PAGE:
The story is a mix of two first person narratives and follows the style of many epistolary murder mysteries of the 19th and early 20th century. As Hamilton narrates the bulk of the story interspersed are reminisces of letters Carruthers wrote and sent to his friend when Hamilton was living and working in New Guinea. So we have Hamilton in the present revisiting the past via Carruthers’ first-hand accounts in the letters. There is some detection on Hamilton’s part as he digs and rakes through the five year old debris at the site of the fire. But ingeniously many of the clues to the multiple mysteries are to be found in Carruthers’ letters which are filled with richly detailed anecdotes and intensive character studies and psychological probing. Carruthers, who worked as a schoolteacher at the station school, we learn was fascinated with the people he met and lived with and was something of an armchair detective of the soul.
The book gives some insight into how Australian ranches – or stations in the local parlance – are run highlighting the advanced firefighting methods and various escape plans always hovering in the minds of people who live with the threat of wildfire on a daily basis. But was this vast and destructive conflagration really a wildfire? As the story progresses more and more evidence turns up to suggest that the fire was set intentionally. Hamilton is sure he knows the identity of the arsonist but the real mystery, besides what happened to the bodies of Wallace Shelton and Saul Leguier, is why the fire was necessary. He begins to formulate theories and comes up with several conspiracies dominated by an overarching conspiracy of silence about why the fire was set and what happened to the missing men.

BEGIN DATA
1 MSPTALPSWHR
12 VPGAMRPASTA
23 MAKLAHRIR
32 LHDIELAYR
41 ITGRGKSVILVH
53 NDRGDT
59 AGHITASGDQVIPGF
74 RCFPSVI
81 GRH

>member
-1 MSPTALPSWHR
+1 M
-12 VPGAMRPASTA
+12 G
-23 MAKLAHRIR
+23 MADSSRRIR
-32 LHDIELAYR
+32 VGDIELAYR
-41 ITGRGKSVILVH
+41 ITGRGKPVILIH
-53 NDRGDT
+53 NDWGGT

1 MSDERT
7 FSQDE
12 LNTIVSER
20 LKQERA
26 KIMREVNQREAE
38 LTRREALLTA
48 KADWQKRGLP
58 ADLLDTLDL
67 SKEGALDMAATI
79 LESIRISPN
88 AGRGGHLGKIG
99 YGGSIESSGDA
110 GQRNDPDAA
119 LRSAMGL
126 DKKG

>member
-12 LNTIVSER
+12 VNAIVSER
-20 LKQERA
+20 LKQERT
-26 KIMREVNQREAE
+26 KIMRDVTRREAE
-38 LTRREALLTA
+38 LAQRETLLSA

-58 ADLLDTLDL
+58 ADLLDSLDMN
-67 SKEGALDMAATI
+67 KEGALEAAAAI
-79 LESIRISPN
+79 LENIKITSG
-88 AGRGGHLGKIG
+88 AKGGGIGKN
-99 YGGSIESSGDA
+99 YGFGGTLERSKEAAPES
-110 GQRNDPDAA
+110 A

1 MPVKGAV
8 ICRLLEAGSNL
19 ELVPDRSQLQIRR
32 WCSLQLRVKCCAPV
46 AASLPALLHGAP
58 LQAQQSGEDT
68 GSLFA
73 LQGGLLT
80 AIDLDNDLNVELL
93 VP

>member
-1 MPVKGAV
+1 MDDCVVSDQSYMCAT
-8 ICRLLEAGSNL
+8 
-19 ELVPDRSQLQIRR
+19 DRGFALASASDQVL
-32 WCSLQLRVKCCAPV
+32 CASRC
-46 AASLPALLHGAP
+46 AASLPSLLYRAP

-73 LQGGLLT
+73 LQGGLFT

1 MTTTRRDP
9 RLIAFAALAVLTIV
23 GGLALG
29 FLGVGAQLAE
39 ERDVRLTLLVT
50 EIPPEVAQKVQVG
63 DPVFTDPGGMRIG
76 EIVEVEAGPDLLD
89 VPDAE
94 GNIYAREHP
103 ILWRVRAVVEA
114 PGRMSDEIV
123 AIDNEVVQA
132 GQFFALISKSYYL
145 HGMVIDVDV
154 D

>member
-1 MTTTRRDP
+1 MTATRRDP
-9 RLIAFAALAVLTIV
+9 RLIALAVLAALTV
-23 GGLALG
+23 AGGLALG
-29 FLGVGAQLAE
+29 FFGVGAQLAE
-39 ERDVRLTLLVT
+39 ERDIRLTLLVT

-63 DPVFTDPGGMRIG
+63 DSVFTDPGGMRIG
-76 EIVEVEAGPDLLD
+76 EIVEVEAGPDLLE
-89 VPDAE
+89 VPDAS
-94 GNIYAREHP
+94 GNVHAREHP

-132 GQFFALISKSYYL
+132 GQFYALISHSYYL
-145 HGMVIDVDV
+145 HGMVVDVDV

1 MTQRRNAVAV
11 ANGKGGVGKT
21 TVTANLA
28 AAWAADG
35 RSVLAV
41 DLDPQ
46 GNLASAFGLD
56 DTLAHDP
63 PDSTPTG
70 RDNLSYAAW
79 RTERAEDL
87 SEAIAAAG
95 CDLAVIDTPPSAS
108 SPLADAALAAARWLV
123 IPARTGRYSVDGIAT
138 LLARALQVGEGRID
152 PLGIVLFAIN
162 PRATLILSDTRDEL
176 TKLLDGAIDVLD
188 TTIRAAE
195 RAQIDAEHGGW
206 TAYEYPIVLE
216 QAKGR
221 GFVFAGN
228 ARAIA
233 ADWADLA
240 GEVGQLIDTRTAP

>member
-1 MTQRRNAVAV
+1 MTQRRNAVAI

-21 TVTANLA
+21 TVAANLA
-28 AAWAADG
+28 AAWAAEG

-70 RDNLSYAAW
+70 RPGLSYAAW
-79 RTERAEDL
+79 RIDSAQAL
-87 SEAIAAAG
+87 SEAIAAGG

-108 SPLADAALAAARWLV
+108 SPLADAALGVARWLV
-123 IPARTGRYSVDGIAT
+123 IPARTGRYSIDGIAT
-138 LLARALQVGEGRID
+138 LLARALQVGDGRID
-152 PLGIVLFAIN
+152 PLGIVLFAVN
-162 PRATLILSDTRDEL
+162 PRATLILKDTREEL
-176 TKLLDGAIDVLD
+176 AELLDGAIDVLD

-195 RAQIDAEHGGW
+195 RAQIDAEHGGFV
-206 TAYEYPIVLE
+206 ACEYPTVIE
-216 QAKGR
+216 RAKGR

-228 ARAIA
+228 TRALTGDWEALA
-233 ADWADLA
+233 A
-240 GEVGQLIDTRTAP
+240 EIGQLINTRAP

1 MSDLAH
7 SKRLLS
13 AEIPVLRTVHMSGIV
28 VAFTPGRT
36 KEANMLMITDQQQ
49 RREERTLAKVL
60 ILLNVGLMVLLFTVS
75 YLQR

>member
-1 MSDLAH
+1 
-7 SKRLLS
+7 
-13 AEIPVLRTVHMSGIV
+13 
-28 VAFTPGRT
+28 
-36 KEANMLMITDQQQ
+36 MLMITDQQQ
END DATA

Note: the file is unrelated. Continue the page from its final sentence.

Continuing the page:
A running theme of the book is “Sheltonian madness” a phrase used to describe the eccentric and wild thinking of Wallace Shelton who owned one of the stations. Apparently all the Sheltons had a tinge of madness in them which leads many of the survivors Hamilton talks with to believe that Shelton destroyed his own property. Subplots involve arranged marriages in the Shelton family; crazed criminal Rory Corbett, the local pariah and a scourge on the community; and naïvely flirtatious Lothario, Billy Chad, who has been handing out cheap jewelry with juvenile inscriptions of love to various women. All these stories and people complicate the main plot and lead Hamilton in various directions as he searches for a motive for the arson.
As much as this bizarre touch was completely unexpected and a little over-the-top it made for a truly thrilling finale. And the ultimate surprise reveal of the lone survivor of the fire who has been living underground for years was the icing on the cake. I was not only led down the garden path by Courtier and his expertise in employing dual narrators I was more than pleased that the Gothic excesses ultimately all made sense and explained almost all the mysteries that Hamilton uncovered during his dredging up of the past.